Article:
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A cost-efficient low-weight autonomous profiler for measurements in polar coastal waters and other regions with strong density gradients

Publikation: Bidrag til tidsskrift/Konferencebidrag i tidsskrift /Bidrag til avisTidsskriftartikelForskningpeer review

DOI

  • Lucas M. Sandby, Aarhus Universitet
  • ,
  • Jens E.B. Mejdahl, Aarhus Universitet
  • ,
  • Simon H. Bjerregaard, Aarhus Universitet
  • ,
  • Claus Melvad
  • Søren Rysgaard

The rapid warming of our planet has resulted in accelerated melting of ice in polar regions. Currently we have limited knowledge on how, where and when the surface meltwater layer is mixed with the underlying ocean due to lack of observations in these remote areas. We present a lightweight (17 kg) and low-cost (6000€) instrument for autonomous profiling across the strongly stratified upper layer in Arctic coastal waters, freshened by the riverine input and meltwater from glaciers, icebergs, and sea ice. The profiler uses a specially designed plunger buoyancy engine to displace up to 700 cm3 of water and allows for autonomous dives to 200 m depth. It can carry different sensor packages and convey its location by satellite communication. Two modes are available: (a) a free-floating mode and (b) a moored mode, where the instrument is anchored to the seafloor. In both modes, the profiler controls its velocity of 12 ± 0.3 cm/s resulting in 510 ± 22 data points per 100 m depth. Equipped with several sensors, e.g. conductivity, temperature, oxygen, and pressure, the autonomous profiler was successfully tested in a remote Northeast Greenlandic fjord. Data has been compared to traditional CTD instrument casts performed nearby.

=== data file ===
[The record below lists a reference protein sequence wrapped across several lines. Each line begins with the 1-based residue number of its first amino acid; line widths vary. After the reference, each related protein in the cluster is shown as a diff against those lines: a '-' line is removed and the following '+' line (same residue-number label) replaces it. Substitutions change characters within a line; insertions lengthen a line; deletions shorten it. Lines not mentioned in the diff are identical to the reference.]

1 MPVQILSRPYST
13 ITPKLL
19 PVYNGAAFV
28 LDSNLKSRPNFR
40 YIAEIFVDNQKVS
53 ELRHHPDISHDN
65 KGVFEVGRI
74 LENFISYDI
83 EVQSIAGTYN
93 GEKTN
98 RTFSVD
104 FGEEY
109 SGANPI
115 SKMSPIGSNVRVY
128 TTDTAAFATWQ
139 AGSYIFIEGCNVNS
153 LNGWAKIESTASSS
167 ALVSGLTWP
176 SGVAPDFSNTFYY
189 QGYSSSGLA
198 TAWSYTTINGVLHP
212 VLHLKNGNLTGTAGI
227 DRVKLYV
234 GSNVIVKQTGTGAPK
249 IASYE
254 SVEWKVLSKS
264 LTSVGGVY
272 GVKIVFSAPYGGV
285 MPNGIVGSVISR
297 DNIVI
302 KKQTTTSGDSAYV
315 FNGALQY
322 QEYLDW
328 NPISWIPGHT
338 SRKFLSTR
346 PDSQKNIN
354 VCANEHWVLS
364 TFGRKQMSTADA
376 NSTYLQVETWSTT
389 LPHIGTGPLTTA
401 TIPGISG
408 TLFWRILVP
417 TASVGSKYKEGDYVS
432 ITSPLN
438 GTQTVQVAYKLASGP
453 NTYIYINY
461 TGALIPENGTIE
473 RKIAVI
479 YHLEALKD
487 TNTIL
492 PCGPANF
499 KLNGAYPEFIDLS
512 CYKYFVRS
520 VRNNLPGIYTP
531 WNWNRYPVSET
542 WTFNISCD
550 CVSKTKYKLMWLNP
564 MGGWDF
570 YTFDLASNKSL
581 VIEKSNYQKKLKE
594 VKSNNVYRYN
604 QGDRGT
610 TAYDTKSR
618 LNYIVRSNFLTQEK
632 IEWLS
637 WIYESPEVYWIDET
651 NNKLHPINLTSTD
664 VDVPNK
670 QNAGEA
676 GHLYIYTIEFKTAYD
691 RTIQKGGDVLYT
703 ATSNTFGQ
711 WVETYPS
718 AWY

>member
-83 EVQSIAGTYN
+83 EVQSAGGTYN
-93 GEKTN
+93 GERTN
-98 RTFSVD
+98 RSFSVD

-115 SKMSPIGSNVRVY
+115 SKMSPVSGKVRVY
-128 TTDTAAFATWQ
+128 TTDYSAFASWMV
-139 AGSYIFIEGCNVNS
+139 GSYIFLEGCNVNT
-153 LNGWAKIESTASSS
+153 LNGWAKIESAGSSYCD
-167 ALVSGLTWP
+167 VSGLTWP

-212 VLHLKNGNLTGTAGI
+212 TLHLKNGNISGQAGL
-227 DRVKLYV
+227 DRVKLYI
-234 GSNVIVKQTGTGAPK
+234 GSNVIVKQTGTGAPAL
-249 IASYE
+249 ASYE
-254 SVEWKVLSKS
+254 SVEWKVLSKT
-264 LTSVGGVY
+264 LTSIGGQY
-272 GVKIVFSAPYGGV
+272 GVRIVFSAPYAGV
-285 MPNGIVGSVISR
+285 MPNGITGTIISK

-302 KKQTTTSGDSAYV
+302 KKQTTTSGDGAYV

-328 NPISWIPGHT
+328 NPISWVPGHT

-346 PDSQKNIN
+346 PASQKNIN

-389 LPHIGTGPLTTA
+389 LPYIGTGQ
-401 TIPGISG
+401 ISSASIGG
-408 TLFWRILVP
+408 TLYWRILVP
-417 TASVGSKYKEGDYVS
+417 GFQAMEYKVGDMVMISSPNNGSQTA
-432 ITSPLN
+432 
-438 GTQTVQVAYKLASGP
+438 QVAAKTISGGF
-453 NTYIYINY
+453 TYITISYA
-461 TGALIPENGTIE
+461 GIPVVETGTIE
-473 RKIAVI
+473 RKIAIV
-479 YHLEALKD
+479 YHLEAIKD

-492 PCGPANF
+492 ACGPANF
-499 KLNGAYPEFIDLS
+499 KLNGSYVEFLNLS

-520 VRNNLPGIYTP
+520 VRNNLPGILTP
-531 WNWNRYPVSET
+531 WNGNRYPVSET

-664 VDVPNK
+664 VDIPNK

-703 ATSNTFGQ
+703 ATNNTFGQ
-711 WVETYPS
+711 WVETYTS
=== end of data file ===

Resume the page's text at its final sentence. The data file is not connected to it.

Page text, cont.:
OriginalsprogEngelsk
Artikelnummere00207
TidsskriftHardwareX
Vol/bind10
Antal sider22
ISSN2468-0672
DOI
StatusUdgivet - okt. 2021

Bibliografisk note

Funding Information:
We gratefully acknowledge the contributions of Arctic Research Centre (ARC), Department of Biology and the Aarhus School of Engineering at Aarhus University. Aage V. Jensen Charity Foundation is acknowledged for financial support to access the field. The funding had no involvement in the study design; in the data collection, analysis and interpretation of data; in the writing of the report; and in the decision to submit the article for publication This work is a contribution to the Arctic Science Partnership (ASP). Furthermore, the workshop at Navitas ?Prototypev?rkstedet? has been of great help during both design, construction, and manufacturing.

Publisher Copyright:
© 2021 The Author(s)

Copyright:
Copyright 2021 Elsevier B.V., All rights reserved.

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